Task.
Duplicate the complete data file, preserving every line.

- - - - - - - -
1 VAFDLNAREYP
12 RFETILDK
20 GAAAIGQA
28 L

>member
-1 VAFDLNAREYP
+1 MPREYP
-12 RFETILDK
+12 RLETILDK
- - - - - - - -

1 VAFDLNAREYP
12 RFETILDK
20 GAAAIGQA
28 L

>member
-1 VAFDLNAREYP
+1 MPREYP
-12 RFETILDK
+12 RLETILDK